Abercrombie says new budget will make immediate impact without raising taxes

HONOLULU -– Gov. Neil Abercrombie’s version of the Supplemental Budget for Fiscal Year 2013, submitted yesterday, requires an additional $35 million in general funds—overall changes included an increase of $119.9 million in spending in some areas and $85.9 million in savings in others.

To view the entire budget in brief proposed by the governor, click here

“One year ago we faced a daunting $1.2 billion deficit forcing us to make tough decisions to rebuild our fiscal situation,” Abercrombie said in a statement. “Now, I submit this budget, which is in the black, for the Legislature’s consideration to build on our New Day agenda, which will result in stimulating the economy and creating jobs.”

Abercrombie said the main objectives of the budget are to restore the safety net of the Hurricane Relief and Rainy Day funds, provide for education, maintain essential services, and pay for initiatives set forth in his New Day plan without relying on tax increases.

The Governor’s Budget proposes to restore $174 million to the Hurricane Relief and Rainy Day funds during through 2013 with $75 million in the current fiscal year. The effort would be funded by premiums buyers paid to the State in the recent sale of its highly-sought bonds. On December 1, that the State sold $1.28 billion of General Obligation Bonds.

The Budget also includes additional Capital Improvement Projects (CIP) that would require another $300 million of General Obligation Bonds. The CIP projects address critical infrastructure needs that are shovel-ready and will provide the most immediate impact and job creation, Abercrombie said.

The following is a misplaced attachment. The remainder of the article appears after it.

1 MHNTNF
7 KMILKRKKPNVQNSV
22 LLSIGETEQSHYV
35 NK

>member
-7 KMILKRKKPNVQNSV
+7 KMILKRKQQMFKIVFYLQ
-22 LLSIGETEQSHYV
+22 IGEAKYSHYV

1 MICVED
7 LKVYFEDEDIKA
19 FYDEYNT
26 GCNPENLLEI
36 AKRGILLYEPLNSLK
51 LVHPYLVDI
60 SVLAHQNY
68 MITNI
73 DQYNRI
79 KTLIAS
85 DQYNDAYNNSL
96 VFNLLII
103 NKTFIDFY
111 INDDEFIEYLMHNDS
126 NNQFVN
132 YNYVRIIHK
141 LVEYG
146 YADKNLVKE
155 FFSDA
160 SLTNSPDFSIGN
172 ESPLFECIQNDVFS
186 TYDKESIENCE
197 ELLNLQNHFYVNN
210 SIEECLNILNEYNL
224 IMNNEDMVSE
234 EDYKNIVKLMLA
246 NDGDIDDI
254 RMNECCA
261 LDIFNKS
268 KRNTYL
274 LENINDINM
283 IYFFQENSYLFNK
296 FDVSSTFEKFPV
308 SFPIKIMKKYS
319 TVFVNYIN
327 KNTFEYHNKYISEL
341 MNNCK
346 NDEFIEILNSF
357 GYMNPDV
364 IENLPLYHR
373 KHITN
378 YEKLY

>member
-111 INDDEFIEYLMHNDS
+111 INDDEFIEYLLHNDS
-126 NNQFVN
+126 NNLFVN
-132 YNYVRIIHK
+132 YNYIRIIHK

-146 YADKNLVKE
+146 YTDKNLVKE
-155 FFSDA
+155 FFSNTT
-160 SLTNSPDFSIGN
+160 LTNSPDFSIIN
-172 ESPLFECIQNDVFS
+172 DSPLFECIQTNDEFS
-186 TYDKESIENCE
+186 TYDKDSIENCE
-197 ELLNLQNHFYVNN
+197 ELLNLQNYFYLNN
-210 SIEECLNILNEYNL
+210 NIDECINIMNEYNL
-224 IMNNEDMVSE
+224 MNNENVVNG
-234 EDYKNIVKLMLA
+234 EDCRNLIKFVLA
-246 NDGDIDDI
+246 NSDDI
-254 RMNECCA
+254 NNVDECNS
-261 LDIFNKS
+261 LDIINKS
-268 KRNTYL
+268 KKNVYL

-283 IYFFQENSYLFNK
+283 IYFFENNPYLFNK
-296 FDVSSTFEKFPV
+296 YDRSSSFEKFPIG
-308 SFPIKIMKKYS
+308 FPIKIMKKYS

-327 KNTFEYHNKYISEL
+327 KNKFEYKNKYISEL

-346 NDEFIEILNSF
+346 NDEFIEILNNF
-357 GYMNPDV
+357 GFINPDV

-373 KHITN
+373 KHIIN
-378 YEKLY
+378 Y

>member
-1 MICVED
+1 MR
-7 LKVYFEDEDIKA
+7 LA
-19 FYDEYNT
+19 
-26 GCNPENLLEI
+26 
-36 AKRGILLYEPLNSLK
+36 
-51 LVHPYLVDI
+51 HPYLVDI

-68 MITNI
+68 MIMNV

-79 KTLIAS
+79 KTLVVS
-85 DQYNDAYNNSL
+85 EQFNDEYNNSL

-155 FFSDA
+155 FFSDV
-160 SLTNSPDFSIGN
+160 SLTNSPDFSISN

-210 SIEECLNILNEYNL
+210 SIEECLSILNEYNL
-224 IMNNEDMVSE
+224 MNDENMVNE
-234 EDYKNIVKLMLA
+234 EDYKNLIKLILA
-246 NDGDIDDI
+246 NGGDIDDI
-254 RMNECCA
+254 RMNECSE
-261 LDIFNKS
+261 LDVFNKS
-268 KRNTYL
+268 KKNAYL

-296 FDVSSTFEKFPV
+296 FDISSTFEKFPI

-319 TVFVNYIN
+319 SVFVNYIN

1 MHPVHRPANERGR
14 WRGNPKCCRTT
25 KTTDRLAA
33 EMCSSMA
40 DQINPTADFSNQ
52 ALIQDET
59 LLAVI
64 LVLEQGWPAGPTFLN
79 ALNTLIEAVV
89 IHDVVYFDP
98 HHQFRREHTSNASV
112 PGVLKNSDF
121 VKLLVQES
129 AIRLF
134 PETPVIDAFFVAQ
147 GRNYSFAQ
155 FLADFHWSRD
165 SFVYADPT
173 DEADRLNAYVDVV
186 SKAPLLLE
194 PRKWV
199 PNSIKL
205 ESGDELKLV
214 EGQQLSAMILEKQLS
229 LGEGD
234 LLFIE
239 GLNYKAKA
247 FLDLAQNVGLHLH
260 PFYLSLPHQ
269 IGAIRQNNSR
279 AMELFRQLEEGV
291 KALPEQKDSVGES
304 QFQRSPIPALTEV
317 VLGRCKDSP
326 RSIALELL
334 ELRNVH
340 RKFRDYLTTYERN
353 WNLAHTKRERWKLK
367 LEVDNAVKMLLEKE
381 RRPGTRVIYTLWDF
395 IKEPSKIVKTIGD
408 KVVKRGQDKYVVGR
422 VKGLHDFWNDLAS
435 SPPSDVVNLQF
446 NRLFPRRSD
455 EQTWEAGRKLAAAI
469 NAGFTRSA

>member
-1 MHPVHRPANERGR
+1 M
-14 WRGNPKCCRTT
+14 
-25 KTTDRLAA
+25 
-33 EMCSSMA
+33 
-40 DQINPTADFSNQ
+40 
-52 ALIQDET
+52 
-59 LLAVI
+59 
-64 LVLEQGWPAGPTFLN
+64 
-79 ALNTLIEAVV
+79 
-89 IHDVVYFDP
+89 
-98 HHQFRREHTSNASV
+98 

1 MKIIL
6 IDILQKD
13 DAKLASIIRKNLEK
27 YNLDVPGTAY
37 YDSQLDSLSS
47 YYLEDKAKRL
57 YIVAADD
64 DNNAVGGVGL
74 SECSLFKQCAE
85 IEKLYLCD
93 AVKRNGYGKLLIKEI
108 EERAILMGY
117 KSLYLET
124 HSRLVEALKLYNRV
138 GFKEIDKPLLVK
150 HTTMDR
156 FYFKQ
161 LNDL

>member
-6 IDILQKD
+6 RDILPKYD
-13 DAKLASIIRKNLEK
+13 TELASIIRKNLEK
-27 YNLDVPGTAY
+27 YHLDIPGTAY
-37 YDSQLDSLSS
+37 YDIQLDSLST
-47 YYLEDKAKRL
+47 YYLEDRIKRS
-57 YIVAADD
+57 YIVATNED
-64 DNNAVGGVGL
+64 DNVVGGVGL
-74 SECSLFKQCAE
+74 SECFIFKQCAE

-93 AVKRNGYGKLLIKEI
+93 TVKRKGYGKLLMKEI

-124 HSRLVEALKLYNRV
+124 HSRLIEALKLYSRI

General Fund adjustments for Fiscal Years 2012/2013 include:

* University of Hawaii—$20 million was added to continue American Recovery and Reinvestment Act (ARRA) expenditure levels at UH Community Colleges and UH Hilo as well as for “strategic outcome funding” at other UH campuses.

* Department of Transportation—$1.6 million was added for debt service costs at the Harbors Division. An additional $80 million goes to the Highways division for the special repair and maintenance projects program.

* Department of Taxation—Nine permanent positions were added at the Information Technology and Services Office, costing $1.1 million. Another additional $185,000 went toward the Multistate Tax Commission audit reimbursement fee, $250,000 to the Tax Review Commission.

* Department of Public Safety—21 new deputy sheriff positions were added for the Kapolei Court Complex at a cost of $1.6 million. Twelve new adult correction officer positions will receive $525,506, and $442,482 go toward six other new positions for the re-entry work furlough program at Waiawa Correctional Facility. An additional $1 million will restore the department’s vehicle replacement program. And another $5.1 million will increase the expenditure ceiling for Hawaii Correctional Industries.

* Department of Land and Natural Resources—24 new positions were added at a cost of approximately $3.3 million as well as $6 million in interdepartmental transfer funds to address operational deficiencies at various divisions. $1 million was reduced for the State Parks division to fund the Dam Safety Program, while $1 million was added for the programs operating expenses.

* Department of Human Services—$11.5 million was added for Temporary Assistance for Needy Families (TANF) and Temporary Assistance for Other Needy Families (TAONF) programs. $3.2 million, and three new positions, were added to the Homeless Services Program Branch for salaries and outreach/shelter contracts. $3.2 million will fund the Pre-School Open Doors program with only general funds. Six new positions costing $2.9 million help to fund a new computerized eligibility system for the Medicaid program. Medicaid funding was reduced by $75 million to reflect reductions in Medicaid benefits. And $13.2 million were added to restore medical benefits for the Compact of Free Association clients, in accordance with a federal court injunction.

For a full summary of departmental budget adjustments, click here

“It will take time to restore faith in government but we are working hard to make things right and move Hawaii forward,” Abercrombie said. “We now have a clear understanding of our finances and have established unprecedented collaboration to initiate projects that have immediate impact and solve various issues including ‘homelessness,’ education, and social services.”